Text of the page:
Monday, April 23, 2012

Sleeping Through The Night?

Are You Awake? by Sophie Blackall (Henry, Holt and Company, 2011)

A new picture book, Are You Awake? by Sophie Blackall, just arrived at the library and I love it. It's about the all-too-familiar issue of children and sleep. It seems like, as parents, we often spend a lot of time wrestling with this issue - getting our baby to sleep through the night, deciding on the proper bedtime, naptime issues, bedtime negotiations, children waking us up too early, etc. In Are You Awake?, a little boy who just can't sleep ends up keeping his mother up almost long enough to see the sun come up. Sound familiar? You are likely not alone.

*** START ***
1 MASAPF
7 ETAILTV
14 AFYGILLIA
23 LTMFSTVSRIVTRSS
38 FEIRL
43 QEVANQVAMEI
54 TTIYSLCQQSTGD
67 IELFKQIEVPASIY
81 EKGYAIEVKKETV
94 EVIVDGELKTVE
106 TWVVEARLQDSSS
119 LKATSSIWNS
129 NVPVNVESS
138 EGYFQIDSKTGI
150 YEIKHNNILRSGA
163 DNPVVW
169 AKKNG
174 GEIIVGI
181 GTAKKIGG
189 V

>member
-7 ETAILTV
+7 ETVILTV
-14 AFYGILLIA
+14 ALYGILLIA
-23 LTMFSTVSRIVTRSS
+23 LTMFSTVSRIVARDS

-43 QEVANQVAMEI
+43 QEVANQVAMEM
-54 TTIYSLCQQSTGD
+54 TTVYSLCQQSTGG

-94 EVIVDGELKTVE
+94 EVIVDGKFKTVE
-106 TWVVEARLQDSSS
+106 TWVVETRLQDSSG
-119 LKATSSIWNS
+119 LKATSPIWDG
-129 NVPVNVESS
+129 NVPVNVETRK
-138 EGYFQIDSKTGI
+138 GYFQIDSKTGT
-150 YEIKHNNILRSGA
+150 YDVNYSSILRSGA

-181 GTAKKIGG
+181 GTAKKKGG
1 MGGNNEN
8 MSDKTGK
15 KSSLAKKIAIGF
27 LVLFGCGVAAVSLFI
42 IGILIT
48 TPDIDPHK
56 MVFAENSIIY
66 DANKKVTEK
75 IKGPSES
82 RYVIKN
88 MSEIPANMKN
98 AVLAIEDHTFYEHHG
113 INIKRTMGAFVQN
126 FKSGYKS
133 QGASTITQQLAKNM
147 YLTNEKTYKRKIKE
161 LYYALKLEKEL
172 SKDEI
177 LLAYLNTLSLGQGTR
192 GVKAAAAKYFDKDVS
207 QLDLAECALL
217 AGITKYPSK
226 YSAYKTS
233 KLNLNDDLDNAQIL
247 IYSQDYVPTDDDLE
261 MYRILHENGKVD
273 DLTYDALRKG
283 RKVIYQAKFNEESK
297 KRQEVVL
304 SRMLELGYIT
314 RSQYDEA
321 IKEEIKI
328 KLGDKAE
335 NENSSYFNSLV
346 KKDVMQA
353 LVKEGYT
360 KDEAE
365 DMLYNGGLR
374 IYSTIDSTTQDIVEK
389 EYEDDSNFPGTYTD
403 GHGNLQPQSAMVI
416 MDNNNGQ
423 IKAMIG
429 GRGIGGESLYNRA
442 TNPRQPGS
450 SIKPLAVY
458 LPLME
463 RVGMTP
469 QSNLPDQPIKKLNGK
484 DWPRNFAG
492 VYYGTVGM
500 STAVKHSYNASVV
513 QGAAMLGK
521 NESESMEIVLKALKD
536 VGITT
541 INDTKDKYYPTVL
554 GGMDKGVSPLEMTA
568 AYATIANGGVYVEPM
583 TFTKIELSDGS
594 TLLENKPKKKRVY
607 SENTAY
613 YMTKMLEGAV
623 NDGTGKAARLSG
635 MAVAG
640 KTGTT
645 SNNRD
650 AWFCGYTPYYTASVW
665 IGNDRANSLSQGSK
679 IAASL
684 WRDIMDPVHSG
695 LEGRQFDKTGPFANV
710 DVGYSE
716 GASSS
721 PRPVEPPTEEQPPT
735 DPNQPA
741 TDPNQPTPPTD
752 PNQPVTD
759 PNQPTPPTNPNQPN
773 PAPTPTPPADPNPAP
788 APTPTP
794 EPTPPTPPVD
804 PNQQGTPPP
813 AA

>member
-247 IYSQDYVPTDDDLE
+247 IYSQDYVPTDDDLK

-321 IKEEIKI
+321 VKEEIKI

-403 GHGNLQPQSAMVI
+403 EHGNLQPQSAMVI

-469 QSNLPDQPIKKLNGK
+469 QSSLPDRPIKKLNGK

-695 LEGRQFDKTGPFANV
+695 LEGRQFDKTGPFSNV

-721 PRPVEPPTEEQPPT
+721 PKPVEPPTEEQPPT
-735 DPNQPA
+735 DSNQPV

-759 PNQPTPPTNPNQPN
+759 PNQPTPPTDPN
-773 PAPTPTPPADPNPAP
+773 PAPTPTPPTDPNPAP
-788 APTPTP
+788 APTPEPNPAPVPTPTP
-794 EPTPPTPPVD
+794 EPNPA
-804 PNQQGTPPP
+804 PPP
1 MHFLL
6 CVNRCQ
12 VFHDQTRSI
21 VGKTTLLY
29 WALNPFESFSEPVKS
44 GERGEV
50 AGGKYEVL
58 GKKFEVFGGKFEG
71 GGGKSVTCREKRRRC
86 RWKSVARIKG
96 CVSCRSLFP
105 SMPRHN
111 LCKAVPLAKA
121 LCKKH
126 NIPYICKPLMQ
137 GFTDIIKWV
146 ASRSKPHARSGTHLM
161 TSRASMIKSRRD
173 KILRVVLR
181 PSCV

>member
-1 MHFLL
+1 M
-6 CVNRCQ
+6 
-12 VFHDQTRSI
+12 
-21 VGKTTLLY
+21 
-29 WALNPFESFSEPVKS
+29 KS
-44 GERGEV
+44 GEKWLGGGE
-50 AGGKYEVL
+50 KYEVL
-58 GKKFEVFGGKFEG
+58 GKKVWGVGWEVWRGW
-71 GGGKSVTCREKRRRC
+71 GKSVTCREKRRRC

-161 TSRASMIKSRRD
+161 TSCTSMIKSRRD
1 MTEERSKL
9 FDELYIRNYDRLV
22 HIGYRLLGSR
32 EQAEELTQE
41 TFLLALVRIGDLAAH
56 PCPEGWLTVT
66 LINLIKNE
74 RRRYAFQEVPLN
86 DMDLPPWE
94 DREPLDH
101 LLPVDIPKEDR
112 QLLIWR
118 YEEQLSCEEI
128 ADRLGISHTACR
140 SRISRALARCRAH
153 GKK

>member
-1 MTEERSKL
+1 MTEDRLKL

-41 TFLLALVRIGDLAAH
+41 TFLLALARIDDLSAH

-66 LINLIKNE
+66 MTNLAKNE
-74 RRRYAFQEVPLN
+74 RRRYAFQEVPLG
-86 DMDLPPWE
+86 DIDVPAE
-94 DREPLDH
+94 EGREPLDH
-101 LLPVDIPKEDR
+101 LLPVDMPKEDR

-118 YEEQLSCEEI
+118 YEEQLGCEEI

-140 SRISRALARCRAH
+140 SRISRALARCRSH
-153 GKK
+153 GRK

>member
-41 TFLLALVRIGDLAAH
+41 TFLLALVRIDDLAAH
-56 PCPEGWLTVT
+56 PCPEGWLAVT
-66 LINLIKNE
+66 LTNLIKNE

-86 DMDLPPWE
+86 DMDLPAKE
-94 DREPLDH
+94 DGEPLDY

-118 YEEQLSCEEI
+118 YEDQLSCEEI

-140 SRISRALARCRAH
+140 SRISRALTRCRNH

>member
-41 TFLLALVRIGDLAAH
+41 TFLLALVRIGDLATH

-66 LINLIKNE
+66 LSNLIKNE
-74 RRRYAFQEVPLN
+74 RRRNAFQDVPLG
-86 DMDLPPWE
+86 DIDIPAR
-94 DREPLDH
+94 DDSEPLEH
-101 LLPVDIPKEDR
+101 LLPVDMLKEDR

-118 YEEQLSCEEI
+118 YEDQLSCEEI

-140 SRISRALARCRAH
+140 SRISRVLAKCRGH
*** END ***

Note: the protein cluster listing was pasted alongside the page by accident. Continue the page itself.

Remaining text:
One of the first things that people asked me after the birth of my child was, "How is he sleeping?" or more specifically, "Is he sleeping through the night yet?" I never knew how to properly respond to these questions. For at this time, my child (my newborn) was only a few weeks old when these questions started coming. I thought, "well, he is sleeping like any newborn." What I meant was: he's alseep a lot of the time, waking up every 2-3 hours for feeding. As a new mom, I thought, isn't that what is expected? Should he already be sleeping through the night? When I said, "no, he's not sleeping through the night yet," I encountered sympathetic looks that said to me, "I'm so very sorry. You poor thing." Then I felt my first tinge of mom guilt. Was I doing something wrong? Do all babies sleep through the night immediately? Should I let him cry it out? Should I be co-sleeping? Should I not co-sleep? The great sleep debate continued as I met more new moms and we discussed this terrible "sleep issue." With each new stage of growth, new sleep/bedtime issues would be discussed. I certainly don't know everything about parenting. I'm learning all the time. But now that some time has passed, I can look back on those first few years with the advantage of the perspective of time. I realize that many things that seem impossible or are stress-filled decisions for new parents (sleep habits, nursing/not nursing/when to wean, potty training, on and on...) are do-able. They come with time, love, patience, and trial and error. Every child presents unique parenting challenges and blessings. Some hurdles are crossed and milestones reached much later than we ever expected as parents. And, hopefully, when those once impossible parenting moments are in the past, we can reflect on them with some perspective, nostalgia, and humor.

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